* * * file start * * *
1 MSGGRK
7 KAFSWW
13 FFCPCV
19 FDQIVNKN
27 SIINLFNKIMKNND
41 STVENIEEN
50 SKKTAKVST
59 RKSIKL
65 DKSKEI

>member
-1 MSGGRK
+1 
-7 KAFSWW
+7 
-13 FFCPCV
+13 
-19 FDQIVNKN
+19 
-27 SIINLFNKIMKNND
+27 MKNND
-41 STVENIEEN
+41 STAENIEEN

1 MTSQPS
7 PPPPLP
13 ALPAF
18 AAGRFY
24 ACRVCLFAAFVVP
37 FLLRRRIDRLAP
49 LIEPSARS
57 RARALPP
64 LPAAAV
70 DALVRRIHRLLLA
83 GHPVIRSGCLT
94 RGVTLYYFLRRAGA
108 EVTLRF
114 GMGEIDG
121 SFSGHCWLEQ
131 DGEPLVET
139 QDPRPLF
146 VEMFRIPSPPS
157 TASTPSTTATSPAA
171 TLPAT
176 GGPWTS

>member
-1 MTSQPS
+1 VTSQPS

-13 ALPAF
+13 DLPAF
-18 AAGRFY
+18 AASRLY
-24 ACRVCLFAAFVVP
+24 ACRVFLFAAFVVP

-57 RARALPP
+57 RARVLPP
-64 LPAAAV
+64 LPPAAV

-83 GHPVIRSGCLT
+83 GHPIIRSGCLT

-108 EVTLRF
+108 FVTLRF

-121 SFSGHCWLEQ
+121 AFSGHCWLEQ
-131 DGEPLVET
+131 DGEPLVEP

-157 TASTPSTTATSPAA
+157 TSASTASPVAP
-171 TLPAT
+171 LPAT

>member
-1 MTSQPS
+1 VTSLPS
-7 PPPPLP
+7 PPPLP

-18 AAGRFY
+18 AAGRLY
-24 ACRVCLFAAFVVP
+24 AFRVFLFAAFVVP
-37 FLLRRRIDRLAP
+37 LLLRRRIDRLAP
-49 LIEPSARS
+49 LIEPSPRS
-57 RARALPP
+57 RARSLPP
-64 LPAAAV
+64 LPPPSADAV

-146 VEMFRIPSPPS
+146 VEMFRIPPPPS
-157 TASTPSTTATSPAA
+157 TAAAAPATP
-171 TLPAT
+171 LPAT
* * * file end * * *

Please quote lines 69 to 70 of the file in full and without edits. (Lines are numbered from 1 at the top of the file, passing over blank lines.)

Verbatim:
>member
-1 MTSQPS